In many reservoir construction projects, people have to be moved and re-housed, historical artifacts moved or rare environments relocated. Examples include the temples of Abu Simbel, the relocation of the village of Capel Celyn during the construction of Llyn Celyn, the relocation of Borgo San Pietro of Petrella Salto during the construction of Lake Salto. Construction of a reservoir in a valley will need the river to be diverted during part of the build through a temporary tunnel or by-pass channel. In hilly regions, reservoirs are constructed by enlarging existing lakes. Sometimes in such reservoirs, the new top water level exceeds the watershed height on one or more of the feeder streams such as at Llyn Clywedog in Mid Wales. In such cases additional side dams are required to contain the reservoir. Where the topography is poorly suited to a single large reservoir, a number of smaller reservoirs may be constructed in a chain, as in the River Taff valley where the Llwyn-on, Cantref and Beacons Reservoirs form a chain up the valley.
Coastal reservoirs are fresh water storage reservoirs located on the sea coast near the river mouth to store the flood water of a river. As the land based reservoir construction is fraught with substantial land submergence, coastal reservoir is preferred economically and technically since it does not use scarce land area. Many coastal reservoirs were constructed in Europe. Saemanguem in South Korea, Marina Barrage in Singapore and Plover Cove in China, etc are few existing coastal reservoirs. Where water is pumped or siphoned from a river of variable quality or size, bank-side reservoirs may be built to store the water; such reservoirs are formed by excavation and by building a complete encircling bund or embankment, which may exceed 6 km in circumference. Both the floor of the reservoir and the bund must have an impermeable lining or core: these were made of puddled clay, but this has been superseded by the modern use of rolled clay; the water stored in such reservoirs may stay there for several months, during which time normal biological processes may reduce many contaminants and eliminate any turbidity.
The use of bank-side reservoirs allows water abstraction to be stopped for some time, when the river is unacceptably polluted or when flow conditions are low due to drought. The London water supply system is one example of the use of bank-side storage: the water is taken from the River Thames and River Lee. Service reservoirs store treated potable water close to the point of distribution. Many service reservoirs are constructed as water towers as elevated structures on concrete pillars where the landscape is flat. Other service reservoirs can be entirely underground in more hilly or mountainous country. In the United Kingdom, Thames Water has many underground reservoirs, sometimes called cisterns, built in the 1800s, most of which are lined with brick. A good example is the Honor Oak Reservoir in London, constructed between 1901 and 1909; when it was completed it was said to be the largest brick built underground reservoir in the world and it is still one of the largest in Europe. This reservoir now forms part of the southern extension of the Thames Water Ring Main.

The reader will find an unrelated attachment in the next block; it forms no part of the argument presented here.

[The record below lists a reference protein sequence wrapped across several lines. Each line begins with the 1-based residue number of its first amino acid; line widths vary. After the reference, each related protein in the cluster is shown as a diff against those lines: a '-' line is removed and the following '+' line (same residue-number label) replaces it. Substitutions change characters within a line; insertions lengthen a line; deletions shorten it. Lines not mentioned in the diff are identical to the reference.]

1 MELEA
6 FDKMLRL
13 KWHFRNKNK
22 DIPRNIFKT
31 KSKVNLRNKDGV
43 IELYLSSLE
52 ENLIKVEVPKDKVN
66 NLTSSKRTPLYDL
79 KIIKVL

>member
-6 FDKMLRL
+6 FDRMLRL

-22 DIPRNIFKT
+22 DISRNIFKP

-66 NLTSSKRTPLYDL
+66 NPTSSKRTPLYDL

The top of the reservoir is now used by the Aquarius Golf Club. Service reservoirs perform several functions, including ensuring sufficient head of water in the water distribution system and providing water capacity to out peak demand from consumers, enabling the treatment plant to run at optimum efficiency. Large service reservoirs can be managed to reduce the cost of pumping, by refilling the reservoir at times of day when energy costs are low. Circa 3 000 BC, the craters of extinct volcanoes in Arabia were used as reservoirs by farmers for their irrigation water. Dry climate and water scarcity in India led to early development of stepwells and water resource management techniques, including the building of a reservoir at Girnar in 3000 BC. Artificial lakes dating to the 5th century BC have been found in ancient Greece; the artificial Bhojsagar lake in present-day Madhya Pradesh state of India, constructed in the 11th century, covered 650 square kilometres. In Sri Lanka large reservoirs were created by ancient Sinhalese kings in order to save the water for irrigation.